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Local Businesses Battle Utah Town Over Gays


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Local Businesses Battle Utah Town Over Gays

by 365Gay.com Newscenter Staff

March 30, 2006 - 12:01 am ET

(Kanab, Utah) Signs began popping up in store windows this week in Kanab, Utah proclaiming ''Everyone welcome here!'' in a desperate move to avoid a threatened gay boycott. Some businesses went so far as putting small rainbow flag stickers on their front doors.

Dozens of business owners in the small southern Utah community are trying all they can to distance themselves from a proclamation by the city council that Kanab supports the "natural family" consisting of a working husband, a stay-at-home wife and a "full quiver of children."

The measure was passed by the council in January angering gays in the state and prompting LGBT groups to consider calling a boycott.

Well known syndicated travel columnist Arthur Frommer in an article called the council move discrimination.

"I think they know perfectly well this is a smokescreen for discriminating against gays," Frommer told the Associated Press this week. (story)

Tourism is Kanab's biggest industry and business owners say they need gay money.

"We're a tourist destination with people coming here to sleep and eat, and we [business owners] have worked hard to have something to show," pharmacist Kort Stirland told the Salt Lake Tribune.

His Zion Pharmacy has one of the welcome signs, which features a string of rainbow-colored human figures, in the window.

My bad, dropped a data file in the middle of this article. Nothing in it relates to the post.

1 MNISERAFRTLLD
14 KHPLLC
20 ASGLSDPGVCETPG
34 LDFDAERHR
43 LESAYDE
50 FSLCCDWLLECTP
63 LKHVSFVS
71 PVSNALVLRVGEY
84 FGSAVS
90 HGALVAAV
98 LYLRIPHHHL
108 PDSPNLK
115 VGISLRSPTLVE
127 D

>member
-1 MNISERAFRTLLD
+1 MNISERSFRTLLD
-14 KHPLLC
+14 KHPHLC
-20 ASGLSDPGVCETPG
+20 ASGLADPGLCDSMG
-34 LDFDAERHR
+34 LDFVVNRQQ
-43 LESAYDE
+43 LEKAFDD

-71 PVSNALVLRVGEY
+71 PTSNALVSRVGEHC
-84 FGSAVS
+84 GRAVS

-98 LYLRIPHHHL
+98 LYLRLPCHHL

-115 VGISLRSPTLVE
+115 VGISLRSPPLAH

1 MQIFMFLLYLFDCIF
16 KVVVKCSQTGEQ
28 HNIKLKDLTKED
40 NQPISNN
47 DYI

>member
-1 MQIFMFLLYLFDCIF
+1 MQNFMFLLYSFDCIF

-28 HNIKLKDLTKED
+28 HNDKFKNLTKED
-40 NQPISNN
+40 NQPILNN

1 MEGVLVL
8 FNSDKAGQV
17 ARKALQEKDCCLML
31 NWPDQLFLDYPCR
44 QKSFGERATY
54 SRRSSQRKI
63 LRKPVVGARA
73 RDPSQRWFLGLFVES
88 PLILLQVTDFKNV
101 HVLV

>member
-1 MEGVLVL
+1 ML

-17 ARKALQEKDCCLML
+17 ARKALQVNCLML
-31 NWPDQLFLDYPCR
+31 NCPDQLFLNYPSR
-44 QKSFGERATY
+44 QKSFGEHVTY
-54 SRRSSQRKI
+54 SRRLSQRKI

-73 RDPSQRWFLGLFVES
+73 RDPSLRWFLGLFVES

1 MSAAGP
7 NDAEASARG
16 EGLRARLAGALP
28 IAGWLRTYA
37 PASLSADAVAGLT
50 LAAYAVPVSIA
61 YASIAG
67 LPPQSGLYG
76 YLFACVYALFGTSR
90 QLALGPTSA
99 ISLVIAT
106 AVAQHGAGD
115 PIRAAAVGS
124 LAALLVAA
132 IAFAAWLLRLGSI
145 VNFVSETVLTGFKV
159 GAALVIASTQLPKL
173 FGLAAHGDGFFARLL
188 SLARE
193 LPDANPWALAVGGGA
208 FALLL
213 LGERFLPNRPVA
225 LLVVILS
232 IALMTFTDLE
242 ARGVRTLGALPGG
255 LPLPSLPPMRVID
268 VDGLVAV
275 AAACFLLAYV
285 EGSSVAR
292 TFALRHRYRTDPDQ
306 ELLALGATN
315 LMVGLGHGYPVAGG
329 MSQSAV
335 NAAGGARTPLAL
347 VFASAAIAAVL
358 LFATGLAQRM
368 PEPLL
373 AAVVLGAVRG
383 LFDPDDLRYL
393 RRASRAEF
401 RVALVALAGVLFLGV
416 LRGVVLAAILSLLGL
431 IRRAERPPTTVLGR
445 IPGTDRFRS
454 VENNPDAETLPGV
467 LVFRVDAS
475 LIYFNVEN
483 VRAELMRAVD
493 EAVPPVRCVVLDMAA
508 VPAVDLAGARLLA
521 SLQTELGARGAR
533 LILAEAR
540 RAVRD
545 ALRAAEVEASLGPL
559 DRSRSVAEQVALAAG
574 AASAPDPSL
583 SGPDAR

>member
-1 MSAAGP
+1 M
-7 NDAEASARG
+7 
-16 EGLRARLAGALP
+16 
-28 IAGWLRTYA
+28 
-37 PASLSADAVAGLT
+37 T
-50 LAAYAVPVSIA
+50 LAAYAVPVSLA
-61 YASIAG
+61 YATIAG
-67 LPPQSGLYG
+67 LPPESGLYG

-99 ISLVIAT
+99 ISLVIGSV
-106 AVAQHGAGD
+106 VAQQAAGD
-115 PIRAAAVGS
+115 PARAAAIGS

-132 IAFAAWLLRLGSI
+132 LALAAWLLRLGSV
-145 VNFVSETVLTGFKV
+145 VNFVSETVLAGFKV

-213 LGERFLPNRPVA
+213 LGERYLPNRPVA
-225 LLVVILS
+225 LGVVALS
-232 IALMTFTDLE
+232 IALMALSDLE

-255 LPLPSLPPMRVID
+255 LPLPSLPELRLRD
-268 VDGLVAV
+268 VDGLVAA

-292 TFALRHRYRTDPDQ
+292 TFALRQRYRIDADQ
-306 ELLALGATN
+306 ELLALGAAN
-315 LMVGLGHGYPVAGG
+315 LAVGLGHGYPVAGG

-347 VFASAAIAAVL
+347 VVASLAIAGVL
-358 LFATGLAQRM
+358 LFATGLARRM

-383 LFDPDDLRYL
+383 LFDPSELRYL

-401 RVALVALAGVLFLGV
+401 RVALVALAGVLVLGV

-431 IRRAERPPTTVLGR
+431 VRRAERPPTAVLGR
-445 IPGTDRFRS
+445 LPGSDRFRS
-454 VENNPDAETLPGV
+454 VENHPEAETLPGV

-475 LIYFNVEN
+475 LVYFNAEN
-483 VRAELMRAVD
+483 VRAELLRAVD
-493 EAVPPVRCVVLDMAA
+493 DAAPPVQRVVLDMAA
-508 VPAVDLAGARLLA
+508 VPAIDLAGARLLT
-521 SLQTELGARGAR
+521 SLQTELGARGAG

"It's not just about tolerance, but acceptance of those different from you," JoAnne Rando-Moon, owner of The Critter Corner, a pet-supply store, told the Tribune.

The signs and stickers are being distributed by the Kanab Boosters, a business owners group. The Boosters are selling the signs and small stickers for cars for between $2.50 and $4.50.

The group hopes to raise enough money to take out newspaper ads throughout the state to promote the town as a diverse place to vacation.

Ted Hallisey, the executive director of the county Travel Association says that his office has received hundreds of e-mails and letters from people threatening to scrap their travel plans over the council's resolution. But, he said, it was too early to tell what the economic impact might be.

Kanab is the only Utah governmental entity to pass the resolution, which was sent to cities all over Utah by the Salt Lake City-based Sutherland Institute, a conservative think tank.

Earlier this week Sutherland President Paul Mero told the AP that studies show community problems such as crime, violence and poverty increase when family structures break down.

That view was supported by Councilor Terril Honey who voted for the measure. Honey, who also is a local businessman, said it isn't the council that is discriminatory, its the boosters.

He says that the poster and sticker campaign is likely to drive away families.

©365Gay.com 2006


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